Thirty-three years after the American Psychiatric Association declassified homosexuality as a mental disorder, the US military finally made its own about-face on the issue of gays. As recently as 1996, the Pentagon included homosexuality on a list of “certain mental disorders.” That list was found and revealed to the nation recently; mental retardation, impulse-control disorders and personality disorders are other maladies included. In response, the APA and a group of lawmakers asked the Defense Department to change its language regarding gays and mental health — and the armed forces’ leadership agreed.
From a Pentagon statement, it appears military brass admits its error, but doesn’t consider the matter all that big a deal: “Homosexuality should not have been characterized as a mental disorder in an appendix of a procedural instruction. A clarification will be issued over the next few days…. Notwithstanding its inclusion, we find no practical impact since that appendix simply listed factors that do not constitute a physical disability, and homosexuality of course does not.”
The clarification will ensure that military documents “will be consistent with the scientific consensus on homosexuality and mental health,” Nathaniel Frank, a researcher at the Center for the Study of Sexual Minorities in the Military at the University of California at Santa Barbara, told Reuters. The Center was behind the discovery and dissemination of the 1996 Pentagon mental-disorder list.
This is good news, but the change is expected to have no effect on “Don’t Ask, Don’t Tell,” the vile and un-American Bill Clinton-enacted policy that allows gays to serve in the armed forces only if they remain closeted and abstain from sex. The military will continue to discriminate, even in the absence of its long-debunked justification.
In a related story, some interesting information has emerged: Though the number of gay-related discharges is up for the first time since 2001 — last year, the military kicked out 726 service members under DADT; 668 gays were discharged in fiscal year 2004 — the pro-GLBT Servicemembers Legal Defense Network notes the rate of troops discharged under DADT has dropped by about 40 percent overall since the US took on Afghanistan after the Sept. 11 attacks. In other words, the killing brigade is still kicking out queers, just more slowly (hey, only about two ousted gays each day, on average, woo hoo). During wartime, it appears, sexual orientation doesn’t affect military effectiveness and troop cohesion quite as much.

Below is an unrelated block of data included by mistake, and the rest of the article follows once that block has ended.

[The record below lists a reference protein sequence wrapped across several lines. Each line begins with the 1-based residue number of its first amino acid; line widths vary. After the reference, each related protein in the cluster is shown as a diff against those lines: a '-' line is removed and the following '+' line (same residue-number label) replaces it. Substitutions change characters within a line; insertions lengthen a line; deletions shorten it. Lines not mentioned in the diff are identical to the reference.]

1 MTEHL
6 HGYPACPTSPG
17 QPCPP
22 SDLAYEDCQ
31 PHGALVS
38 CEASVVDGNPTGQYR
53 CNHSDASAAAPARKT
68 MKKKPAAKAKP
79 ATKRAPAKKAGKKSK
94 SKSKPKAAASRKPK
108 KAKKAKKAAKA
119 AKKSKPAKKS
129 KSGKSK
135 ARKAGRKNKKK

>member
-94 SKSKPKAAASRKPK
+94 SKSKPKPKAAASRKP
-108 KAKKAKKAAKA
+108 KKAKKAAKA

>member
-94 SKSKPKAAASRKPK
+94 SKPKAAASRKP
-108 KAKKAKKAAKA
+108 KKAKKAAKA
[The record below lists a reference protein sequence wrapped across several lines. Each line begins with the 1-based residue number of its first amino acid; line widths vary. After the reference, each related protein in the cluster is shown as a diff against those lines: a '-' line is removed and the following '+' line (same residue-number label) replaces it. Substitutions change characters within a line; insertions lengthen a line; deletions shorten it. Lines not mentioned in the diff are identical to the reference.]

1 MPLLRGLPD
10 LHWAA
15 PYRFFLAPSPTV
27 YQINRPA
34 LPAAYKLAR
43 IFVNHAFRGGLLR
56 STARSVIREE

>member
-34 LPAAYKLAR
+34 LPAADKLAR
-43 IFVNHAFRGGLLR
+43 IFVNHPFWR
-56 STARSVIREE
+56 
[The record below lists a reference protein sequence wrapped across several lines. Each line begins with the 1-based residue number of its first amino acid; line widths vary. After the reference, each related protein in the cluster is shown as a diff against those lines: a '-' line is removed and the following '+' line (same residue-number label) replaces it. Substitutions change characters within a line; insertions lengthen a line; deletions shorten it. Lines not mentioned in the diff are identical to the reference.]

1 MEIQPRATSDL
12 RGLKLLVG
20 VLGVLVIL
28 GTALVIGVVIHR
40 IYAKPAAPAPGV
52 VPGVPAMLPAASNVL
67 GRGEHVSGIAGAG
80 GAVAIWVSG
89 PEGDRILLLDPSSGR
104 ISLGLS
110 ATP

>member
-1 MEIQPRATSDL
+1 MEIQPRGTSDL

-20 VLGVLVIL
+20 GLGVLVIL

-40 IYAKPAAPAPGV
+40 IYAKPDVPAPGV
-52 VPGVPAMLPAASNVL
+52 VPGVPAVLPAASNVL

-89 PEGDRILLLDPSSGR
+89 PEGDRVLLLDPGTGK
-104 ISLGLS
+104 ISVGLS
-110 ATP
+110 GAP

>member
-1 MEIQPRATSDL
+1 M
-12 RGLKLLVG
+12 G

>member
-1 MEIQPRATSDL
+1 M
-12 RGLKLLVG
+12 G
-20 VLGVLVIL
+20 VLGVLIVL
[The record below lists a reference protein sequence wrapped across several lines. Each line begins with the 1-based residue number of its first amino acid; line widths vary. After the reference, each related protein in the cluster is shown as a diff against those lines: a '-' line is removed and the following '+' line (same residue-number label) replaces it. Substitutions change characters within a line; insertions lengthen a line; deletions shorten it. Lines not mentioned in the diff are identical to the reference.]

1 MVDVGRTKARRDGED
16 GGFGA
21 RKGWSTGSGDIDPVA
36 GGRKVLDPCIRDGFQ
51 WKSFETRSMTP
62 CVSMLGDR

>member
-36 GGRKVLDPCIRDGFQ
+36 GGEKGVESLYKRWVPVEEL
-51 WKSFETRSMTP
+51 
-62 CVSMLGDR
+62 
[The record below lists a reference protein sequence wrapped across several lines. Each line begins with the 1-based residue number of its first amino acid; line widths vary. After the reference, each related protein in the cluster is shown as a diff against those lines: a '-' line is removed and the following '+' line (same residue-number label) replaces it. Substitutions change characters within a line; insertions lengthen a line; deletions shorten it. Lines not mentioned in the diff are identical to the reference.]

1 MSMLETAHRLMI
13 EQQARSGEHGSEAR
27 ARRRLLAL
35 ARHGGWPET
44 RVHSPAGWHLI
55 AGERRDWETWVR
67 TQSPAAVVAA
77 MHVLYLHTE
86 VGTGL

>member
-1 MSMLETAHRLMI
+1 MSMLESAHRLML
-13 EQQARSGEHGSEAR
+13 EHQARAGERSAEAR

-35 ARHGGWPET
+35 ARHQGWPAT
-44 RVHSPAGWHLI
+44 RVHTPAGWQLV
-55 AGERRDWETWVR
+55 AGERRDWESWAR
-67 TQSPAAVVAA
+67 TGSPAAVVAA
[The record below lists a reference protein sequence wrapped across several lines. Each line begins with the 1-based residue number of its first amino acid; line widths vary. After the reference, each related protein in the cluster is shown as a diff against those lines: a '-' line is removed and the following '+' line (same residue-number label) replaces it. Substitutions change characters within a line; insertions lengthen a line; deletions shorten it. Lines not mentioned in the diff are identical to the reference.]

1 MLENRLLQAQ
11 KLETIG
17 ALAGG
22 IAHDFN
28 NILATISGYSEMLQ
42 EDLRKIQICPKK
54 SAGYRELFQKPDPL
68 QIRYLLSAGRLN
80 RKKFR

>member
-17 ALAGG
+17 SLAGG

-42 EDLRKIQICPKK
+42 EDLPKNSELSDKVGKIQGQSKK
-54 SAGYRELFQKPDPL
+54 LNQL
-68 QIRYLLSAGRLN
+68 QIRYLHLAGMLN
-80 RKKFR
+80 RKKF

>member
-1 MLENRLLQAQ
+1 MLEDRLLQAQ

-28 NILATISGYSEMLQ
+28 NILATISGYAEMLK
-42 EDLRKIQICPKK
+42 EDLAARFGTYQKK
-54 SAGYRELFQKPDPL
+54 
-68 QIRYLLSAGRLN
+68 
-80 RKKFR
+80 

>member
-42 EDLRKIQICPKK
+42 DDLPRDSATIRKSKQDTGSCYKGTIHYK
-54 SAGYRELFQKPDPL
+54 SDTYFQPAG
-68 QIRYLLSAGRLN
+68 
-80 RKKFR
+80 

SLDN spokesperson Steve Ralls told Reuters that this proves the discriminatory policy is punitive — and otherwise useless.
“There is no good reason for keeping the ban in place and there’s every good reason for repealing it,” Ralls said. “It’s discriminatory and robbing the military of talented men and women who want to serve. It’s unnecessary. We’ve seen bans lifted among our closest allies. In Iraq and Afghanistan, Americans are serving alongside openly gay British troops.”
Still, the military won’t budge. Neither will Congress: A House of Representatives bill proposing an overturn of DADT isn’t given much hope of passage, and in the Senate, the matter isn’t even being considered.
At least there is this: The Pentagon concedes that gays aren’t mentally ill. That and three bucks and change will get me a cup of chai at Starbucks, but it won’t help make everyone equal under law.
Another day in paradise… I need a strong cup of tea. Venti.